Metta VanderVliet, Victoria Sexual Assault Centre counsellor, discusses the launch of our new virtual counselling groups.
What is your role at VSAC?
I’m a Stopping the Violence Counsellor and my role is to support survivors in our counselling program, individually as well as running groups to share valuable skills and information for coping, healing and growth.
Can you tell us a bit about VSAC’s new virtual groups that launched this Fall?
In our groups, survivors don’t talk about the traumas that happened to them (that kind of sharing and processing is better suited to the individual counselling process). This helps everyone in the group keep their feet on the ground so they can focus on learning: In our early groups that means learning about how trauma affects our brains and bodies, how we can ground and calm our nervous system, cultivating safety and shifting coping strategies to emphasize self-care and wellbeing. In later groups how to recognize our own boundaries and communicate them effectively, and move on to explore our concepts of relationships and sexuality.
How has the offering of virtual groups shifted the experience for survivors and for you?
We’ve had feedback that participants can feel safer and more supported during and after group because they are in their own home. While certified assistance animals were already welcome in-person, all survivors who have pets can now benefit from their supportive presence during group. Virtual groups have allowed survivors to attend groups despite transportation challenges or other barriers. Anxiety levels that keep people homebound is a very real experience for many survivors. We have seen people in our virtual groups that report they would not have been able to come in person. Some folks find moving around or using fidgets helps calm them. We get reports that people sometimes feel constrained when in-person, but in a virtual group they can turn off their camera and move about with freedom without the concern of distracting others.
How have folks responded to the virtual groups?
The response has been pretty positive overall. Participants report being surprised at how strongly they bond with the group, sometimes as strongly or even more strongly than in person. There has been an especially strong positive response to getting to discuss materials and share coping strategies in small virtual group breakout rooms. Some survivors who find groups difficult for reasons of anxiety have found it easier to participate online, in some cases being able to participate without sharing their video stream is the key to making it feel accessible.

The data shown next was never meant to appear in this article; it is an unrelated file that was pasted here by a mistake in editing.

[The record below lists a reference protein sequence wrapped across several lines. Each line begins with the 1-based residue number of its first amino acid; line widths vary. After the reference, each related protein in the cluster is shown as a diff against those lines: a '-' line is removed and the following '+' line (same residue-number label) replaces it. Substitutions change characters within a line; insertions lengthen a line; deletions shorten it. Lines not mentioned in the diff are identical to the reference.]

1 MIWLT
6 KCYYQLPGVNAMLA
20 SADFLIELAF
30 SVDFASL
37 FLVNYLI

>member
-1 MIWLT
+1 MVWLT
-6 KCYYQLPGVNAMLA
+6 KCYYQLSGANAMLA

Of course, as you might expect there are some drawbacks. There have been some reports of feeling less connected over the online platform and missing the experience of actually being in the same physical space together. There is also a substantial number of survivors (as well as the broader community) who find online meeting platforms inherently anxiety invoking. While we do offer one-to-one phone delivery of the material for these folks, there can be a sense of loss in not getting to participate they way they would have when in-person groups were running. As facilitators it can be challenging to “read the room” when we only see the typical small images of participants on a screen – some of the body language that tells us how safe or anxious people are feeling is inevitably missed. When video feeds are off we are glad to know those folks are likely taking care of themselves, but we are left guessing how those folks are responding in general to the material. But we are learning as we go. We may engage the chat function as a way for participants to privately let the facilitators know if they are struggling – that’s something that wasn’t really possible in person.
Do you have anything else you’d like to share about the groups?
Overall I think we are all grateful that we have been able to resume running our Skills for Healing group. It’s a great experience for participants to be with other survivors – there’s solidarity in that – it breaks the isolation people can feel. It’s also a great way to share valuable information efficiently with a bunch of people at once. And that helps us serve more people within the all to real constraints of our resources as an organization. With Victoria growing our wait-times were already ballooning to unprecedented (and really quite concerning at times) levels before COVID-19. Thankfully we’ve had some great interim funding and I believe it’s partly thanks to that and of course the tremendous resiliency and passion of our staff that we’ve been able to respond and keep services running as well as we have.
Want to access our services?
If you would like to attend a future group or access our other services please contact us:
Victoria Sexual Assault Centre’s Service Access Line: 250-383-3232